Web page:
Andy Shauf Continues to Flex His Storytelling Strengths on 'Wilds'

BY Wesley McLeanPublished Sep 29, 2021

Andy Shauf crafted something incredibly special when he put together his 2020 release The Neon Skyline. The album was a tour-de-force for the Saskatchewan-born singer-songwriter, as he wrote, arranged and performed an album that felt more like he'd written, directed and starred in a movie. It was an incredibly cinematic offering that explored the complexities of human relationships and the emotions that go into and come out of them. Through that LP, Shauf created a vivid world with a colourful cast of characters and did so with an unrelenting charm that persisted through the story's highs and lows.

With Wilds, Shauf returns to the world he created with Skyline, delivering a selection of tracks recorded during that period that didn't make the cut, though this is far from being a B-sides or demos compilation. In fact, it's quite the opposite, as instead of feeling like a collection of deleted scenes from a movie, Wilds feels more like a proper spin-off series building on its foundation.

While the album doesn't share the same level of structured, deliberate storytelling that was present throughout the entirety of Skyline, it does a great job presenting an anthology of shorter stories that expand on the world established on that album. With recurring characters and further exploration of the relationship between Shauf's protagonist and his soon-to-be-ex-girlfriend Judy, Wilds is a perfect companion piece to Skyline, and manages to be so without feeling too similar or derivative.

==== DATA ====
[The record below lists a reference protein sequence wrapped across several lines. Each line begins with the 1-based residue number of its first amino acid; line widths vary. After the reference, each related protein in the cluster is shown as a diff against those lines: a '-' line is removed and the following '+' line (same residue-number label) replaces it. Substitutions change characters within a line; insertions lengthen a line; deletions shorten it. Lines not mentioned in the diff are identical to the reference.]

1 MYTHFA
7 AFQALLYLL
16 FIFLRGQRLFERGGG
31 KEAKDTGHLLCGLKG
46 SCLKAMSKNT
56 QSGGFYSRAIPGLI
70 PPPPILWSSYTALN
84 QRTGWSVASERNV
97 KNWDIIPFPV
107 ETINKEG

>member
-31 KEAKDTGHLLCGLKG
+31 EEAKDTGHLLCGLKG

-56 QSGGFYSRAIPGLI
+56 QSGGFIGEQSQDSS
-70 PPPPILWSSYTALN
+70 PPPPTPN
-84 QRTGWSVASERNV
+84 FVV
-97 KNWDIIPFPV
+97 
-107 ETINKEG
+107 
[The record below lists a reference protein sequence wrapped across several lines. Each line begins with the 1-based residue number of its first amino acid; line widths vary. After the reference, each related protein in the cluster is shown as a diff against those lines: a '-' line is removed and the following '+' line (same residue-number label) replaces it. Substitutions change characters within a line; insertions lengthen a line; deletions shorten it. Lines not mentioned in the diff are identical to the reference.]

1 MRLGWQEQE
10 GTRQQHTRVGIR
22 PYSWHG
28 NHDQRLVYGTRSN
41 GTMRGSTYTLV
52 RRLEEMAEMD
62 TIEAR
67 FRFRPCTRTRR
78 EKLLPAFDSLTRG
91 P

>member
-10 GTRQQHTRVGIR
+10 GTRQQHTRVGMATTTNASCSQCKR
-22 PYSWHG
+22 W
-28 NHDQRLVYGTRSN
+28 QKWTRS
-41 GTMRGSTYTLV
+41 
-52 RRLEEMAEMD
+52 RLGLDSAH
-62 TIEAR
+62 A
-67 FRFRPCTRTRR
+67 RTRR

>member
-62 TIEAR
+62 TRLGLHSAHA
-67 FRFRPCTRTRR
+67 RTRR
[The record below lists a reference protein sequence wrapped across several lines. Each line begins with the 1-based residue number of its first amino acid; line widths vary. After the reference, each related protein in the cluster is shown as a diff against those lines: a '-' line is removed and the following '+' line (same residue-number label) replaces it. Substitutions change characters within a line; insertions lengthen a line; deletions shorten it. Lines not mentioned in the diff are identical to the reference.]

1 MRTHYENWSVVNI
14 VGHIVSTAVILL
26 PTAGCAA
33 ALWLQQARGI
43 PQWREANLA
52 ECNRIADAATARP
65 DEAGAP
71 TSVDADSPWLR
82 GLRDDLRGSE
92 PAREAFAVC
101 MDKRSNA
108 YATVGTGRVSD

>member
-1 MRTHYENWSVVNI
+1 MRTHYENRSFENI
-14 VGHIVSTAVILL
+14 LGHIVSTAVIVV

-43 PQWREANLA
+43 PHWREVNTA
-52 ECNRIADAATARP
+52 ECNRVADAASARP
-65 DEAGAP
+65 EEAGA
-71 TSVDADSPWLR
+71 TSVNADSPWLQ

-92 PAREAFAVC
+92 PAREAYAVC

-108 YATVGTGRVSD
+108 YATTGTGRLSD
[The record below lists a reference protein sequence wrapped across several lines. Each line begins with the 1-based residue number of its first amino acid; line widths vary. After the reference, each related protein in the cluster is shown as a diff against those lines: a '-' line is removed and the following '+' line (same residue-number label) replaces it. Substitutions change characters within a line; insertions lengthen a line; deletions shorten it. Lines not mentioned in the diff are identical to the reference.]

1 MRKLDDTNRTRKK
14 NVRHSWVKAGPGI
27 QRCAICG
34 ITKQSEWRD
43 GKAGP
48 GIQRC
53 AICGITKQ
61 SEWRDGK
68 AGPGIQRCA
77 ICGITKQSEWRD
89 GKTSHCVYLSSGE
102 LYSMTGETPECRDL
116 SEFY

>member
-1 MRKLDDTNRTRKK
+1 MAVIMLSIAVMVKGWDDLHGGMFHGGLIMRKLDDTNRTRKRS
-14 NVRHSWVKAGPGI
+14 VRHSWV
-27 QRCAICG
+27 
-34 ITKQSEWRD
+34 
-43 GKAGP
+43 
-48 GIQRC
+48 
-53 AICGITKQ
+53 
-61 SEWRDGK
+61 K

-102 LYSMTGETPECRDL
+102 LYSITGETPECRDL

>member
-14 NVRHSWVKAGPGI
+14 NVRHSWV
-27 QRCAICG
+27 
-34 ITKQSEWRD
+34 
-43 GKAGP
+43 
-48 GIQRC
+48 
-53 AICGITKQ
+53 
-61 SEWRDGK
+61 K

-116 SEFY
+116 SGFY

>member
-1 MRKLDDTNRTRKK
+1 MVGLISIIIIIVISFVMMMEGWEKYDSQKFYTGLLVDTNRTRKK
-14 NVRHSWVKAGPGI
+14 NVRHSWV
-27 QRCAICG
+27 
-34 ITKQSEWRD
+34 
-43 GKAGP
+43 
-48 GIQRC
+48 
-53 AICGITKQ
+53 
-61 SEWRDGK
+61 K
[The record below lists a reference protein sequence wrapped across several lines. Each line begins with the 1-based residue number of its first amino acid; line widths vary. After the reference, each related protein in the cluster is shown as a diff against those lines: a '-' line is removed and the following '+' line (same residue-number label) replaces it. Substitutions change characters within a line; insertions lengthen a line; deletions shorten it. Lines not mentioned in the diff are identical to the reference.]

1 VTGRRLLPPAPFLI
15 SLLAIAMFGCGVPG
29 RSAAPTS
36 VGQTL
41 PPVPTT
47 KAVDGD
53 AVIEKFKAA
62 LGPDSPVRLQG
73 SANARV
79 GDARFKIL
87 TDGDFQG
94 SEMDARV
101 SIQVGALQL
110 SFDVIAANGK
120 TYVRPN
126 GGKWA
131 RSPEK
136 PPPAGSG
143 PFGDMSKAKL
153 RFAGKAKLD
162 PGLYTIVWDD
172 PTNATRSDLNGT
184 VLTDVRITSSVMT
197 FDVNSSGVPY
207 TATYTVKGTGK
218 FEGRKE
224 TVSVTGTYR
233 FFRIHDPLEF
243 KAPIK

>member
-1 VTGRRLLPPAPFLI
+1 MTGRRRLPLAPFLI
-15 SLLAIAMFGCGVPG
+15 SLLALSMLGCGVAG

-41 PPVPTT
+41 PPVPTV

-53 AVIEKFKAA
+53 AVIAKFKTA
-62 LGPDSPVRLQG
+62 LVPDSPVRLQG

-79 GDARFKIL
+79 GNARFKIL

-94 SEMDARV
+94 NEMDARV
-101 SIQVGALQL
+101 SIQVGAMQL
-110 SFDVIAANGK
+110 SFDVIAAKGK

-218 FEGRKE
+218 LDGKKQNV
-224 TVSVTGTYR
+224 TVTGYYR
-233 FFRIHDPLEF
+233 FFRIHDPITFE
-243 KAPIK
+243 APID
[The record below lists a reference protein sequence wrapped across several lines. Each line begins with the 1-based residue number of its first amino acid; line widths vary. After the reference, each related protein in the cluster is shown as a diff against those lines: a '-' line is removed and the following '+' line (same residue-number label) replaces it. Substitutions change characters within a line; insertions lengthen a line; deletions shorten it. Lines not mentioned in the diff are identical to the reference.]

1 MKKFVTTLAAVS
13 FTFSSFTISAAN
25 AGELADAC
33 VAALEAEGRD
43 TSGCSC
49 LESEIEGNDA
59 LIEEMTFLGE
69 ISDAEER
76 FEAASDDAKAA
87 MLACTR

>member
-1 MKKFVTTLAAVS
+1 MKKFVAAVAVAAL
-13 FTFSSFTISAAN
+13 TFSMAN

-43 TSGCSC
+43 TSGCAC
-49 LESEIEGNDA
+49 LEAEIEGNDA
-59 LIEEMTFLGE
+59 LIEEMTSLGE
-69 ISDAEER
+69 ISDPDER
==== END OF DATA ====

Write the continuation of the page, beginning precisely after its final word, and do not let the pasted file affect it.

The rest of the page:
Wilds manages to deliver an experience that houses enough familiar faces and aspects to feel rewarding for returning fans but keeps the formula fresh enough for it to still feel new. This is due, in large part, to Shauf's brilliant songwriting and storytelling, as he once again showcases his innate ability to write these simple yet deeply affecting lyrics, putting the listener squarely in the protagonist's shoes and experiencing these tales right there with them.

On top of his prowess as a writer, how he delivers his lyrics and chooses to score them musically, perfectly captures the emotions that he is trying to relay. Moments like the sombre, stripped-back "Call" immediately grasp the listener as Shauf opens with the lines "I want to hear your voice call / down the empty street / telling me to wait up / telling me anything" over nothing but the soft strums of his acoustic guitar. In having his hand in all aspects of the creative process, he's able to present his stories in the most emotionally impactful and resonant way possible.

For an album comprised of songs that didn't make that cut when recording his previous project, Wilds feels incredibly well thought out and complete. It may lack the narrative strength and cohesion of The Neon Skyline, but that's about the only thing that's lacking in comparison. Shauf delivers a collection of tracks here that showcase exactly what made Skyline so incredible, and in turn, what makes him such a captivating artist. Between this album, Skyline and 2016's The Party, Shauf is on an impressive run, and it'll be interesting to see where he goes next.
(Arts & Crafts)

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